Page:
Former DA leader Tony Leon says the crisis in the judiciary has been more than a decade in the making.
The seeds of the current political assault on the judiciary were sown in 1994, when the ANC used race to bring the judges to heel, former DA leader Tony Leon said this week.
Leon was talking to the Mail & Guardian following the release of his weighty memoir, On the Contrary.
”It became obvious [in 1994] that the ANC used race as a way to get control over the judiciary,” he said. ”It is this hegemonic impulse and compulsion to control, and we are seeing the results of that now.”
However, the difference was that Nelson Mandela gave his support to the judiciary. ”Even under [President Thabo] Mbeki you got the sense that he implicitly is on the side of the judges.”
In On the Contrary, Leon points to the ANC’s 1994 agreement to consult opposition parties on the appointment of judges, contrasting it with the stand-off between him and Mbeki’s legal adviser, Mojanku Gumbi, who merely informed him of the appointment of [now deputy chief justice] Dikgang Moseneke to the Constitutional Court.
”I experienced, at first hand, deployment under Mbeki. The ritual of consulting the opposition leadership on judicial appointments was much reduced,” Leon writes.
He said fears of political appointments to the Bench were allayed by judges such as the Constitutional Court’s Kate O’Regan, who despite her ANC background, has written judgements unfavourable to the ruling party.
However, there was a clear increase in the number of ANC-aligned members of the Judicial Services Commission, to which he alerted Mbeki. ”As usual, [he] paid no heed to my warning,” he writes.
Leon’s answer to the political turmoil sparked by the looming change in government and attacks on the judiciary is to build South Africa’s democratic institutions.
”We have too much hope in the good tsar. We must have faith in our institutions and build them up, rather than waiting for a leader to save us.”
He advised his successor, Helen Zille, to continue striving to make inroads in the black vote.
”I spent more time campaigning in black areas than in white areas, but the dividends were poor. Whites were the low-hanging fruits — easy pickings because they were politically available.
”But the party should never give up on the quest for black votes. Every black-led opposition party in this country has gone backwards. Some of it is historic, but a reconfiguration needs to take place.
”There should be a breakthrough [with black voters] soon, even if it is a modest one. The Progressive Party [the DA’s predecessor] took 40 years to get through to Afrikaans voters.”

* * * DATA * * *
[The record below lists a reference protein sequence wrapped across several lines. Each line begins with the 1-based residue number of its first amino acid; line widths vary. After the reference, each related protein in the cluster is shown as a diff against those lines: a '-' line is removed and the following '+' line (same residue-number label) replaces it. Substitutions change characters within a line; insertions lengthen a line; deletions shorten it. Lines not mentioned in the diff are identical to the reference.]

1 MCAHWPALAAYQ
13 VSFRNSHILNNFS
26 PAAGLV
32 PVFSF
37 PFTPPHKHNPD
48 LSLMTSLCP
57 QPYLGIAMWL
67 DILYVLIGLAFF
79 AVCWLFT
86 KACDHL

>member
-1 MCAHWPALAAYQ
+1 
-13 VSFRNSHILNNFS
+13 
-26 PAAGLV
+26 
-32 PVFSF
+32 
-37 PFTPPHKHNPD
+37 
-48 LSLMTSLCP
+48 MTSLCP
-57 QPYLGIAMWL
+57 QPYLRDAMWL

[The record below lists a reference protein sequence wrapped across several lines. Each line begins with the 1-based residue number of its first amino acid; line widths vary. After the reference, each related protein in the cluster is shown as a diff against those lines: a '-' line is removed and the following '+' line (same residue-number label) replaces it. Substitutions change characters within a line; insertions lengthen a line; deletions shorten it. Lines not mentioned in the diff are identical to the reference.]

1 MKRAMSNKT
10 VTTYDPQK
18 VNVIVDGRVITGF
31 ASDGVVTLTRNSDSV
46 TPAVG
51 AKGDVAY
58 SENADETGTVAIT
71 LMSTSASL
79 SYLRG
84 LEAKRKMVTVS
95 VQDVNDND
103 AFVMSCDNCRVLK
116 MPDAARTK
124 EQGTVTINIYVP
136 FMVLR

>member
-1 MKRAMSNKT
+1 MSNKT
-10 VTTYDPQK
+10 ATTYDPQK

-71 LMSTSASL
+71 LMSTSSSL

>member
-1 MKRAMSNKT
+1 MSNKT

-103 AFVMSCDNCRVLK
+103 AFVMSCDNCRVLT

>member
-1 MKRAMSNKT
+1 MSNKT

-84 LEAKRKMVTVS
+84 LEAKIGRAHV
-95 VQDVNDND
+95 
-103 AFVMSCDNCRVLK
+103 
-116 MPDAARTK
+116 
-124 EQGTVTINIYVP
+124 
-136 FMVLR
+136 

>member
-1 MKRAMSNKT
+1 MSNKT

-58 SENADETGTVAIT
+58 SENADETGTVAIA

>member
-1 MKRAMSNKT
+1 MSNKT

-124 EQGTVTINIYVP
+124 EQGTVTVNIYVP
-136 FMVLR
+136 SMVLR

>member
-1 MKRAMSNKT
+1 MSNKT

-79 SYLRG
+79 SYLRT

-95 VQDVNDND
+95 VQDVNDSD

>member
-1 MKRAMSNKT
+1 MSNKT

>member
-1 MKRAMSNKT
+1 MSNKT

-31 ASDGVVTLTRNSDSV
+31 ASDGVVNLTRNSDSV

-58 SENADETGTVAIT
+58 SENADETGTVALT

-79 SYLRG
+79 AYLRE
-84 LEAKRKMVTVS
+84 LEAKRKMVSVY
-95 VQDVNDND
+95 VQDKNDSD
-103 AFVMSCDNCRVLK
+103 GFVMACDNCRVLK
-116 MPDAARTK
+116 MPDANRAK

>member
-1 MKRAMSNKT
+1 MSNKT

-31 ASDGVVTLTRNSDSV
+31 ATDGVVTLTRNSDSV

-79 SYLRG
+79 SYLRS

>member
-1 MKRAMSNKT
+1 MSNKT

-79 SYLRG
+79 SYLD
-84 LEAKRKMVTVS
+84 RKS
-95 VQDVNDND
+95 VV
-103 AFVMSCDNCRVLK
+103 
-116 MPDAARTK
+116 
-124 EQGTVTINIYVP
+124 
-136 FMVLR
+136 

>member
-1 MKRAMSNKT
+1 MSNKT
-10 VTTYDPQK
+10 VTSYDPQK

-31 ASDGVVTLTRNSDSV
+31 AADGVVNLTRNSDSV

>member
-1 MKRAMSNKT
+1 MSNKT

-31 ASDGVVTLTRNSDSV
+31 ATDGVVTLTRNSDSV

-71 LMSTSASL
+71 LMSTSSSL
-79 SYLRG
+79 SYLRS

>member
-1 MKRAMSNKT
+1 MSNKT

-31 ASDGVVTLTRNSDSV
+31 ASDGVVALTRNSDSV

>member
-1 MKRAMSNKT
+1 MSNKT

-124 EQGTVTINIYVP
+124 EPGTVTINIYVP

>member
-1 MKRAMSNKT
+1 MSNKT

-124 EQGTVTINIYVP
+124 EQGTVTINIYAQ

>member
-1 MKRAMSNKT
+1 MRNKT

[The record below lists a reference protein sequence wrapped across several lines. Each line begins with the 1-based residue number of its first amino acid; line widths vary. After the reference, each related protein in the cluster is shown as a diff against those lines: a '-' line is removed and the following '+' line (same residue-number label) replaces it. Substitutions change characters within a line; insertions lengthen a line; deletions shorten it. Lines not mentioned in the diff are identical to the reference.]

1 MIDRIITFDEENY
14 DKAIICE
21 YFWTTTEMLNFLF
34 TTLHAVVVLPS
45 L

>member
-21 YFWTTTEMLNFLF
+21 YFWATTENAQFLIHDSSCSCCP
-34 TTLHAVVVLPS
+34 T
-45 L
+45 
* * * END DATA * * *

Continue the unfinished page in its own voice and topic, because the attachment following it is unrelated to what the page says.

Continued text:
Leon said he had few regrets about the DA’s ”Fight Back” slogan in the 1999 election campaign, widely criticised as a pitch to white fears.
”The ANC would have demonised us just the same. It was then very difficult for people to take on the ANC, but now it is easier.”
He said he inherited a ”bankrot boedel [bankrupt estate]” when he took over the Democratic Party in 1994 after Zac de Beer surprised everyÂone by stepping down as leader following the party’s dismal performance at the polls.
”There were no expectations; everyone predicted the end of the party. That turned out to be our biggest advantage.”
He admitted his ”overbearing political zeal” might have put some people off, but was adamant it had helped him to grow the party from its 1,7% of the vote in 1994 to the official opposition in Parliament, with 12%.
He said his most important legacy is to have created space for an opposition, recalling that he had been tempted when Mandela offered him a seat in the Cabinet.
”I asked Madiba: What do I do when I disagree? He answered I would be listened to, but in the end we will face the world as a united front.”
This was the deal-breaker: ”If I took this up, there would have been no opposition at all.”
Leon called on Zille to ”keep trying” to forge electoral alliances. Although the DP-New National Party alliance was much-maligned, it did result in a consolidated opposition, he argued.
The electoral alliance with the IFP was a dismal failure, however, falling apart shortly after the 2004 elections. ”It was viable for the party but not for the electorate.”
Electoral alliances were the way forward for opposition parties, and sensible post-election arrangements crucial to their success.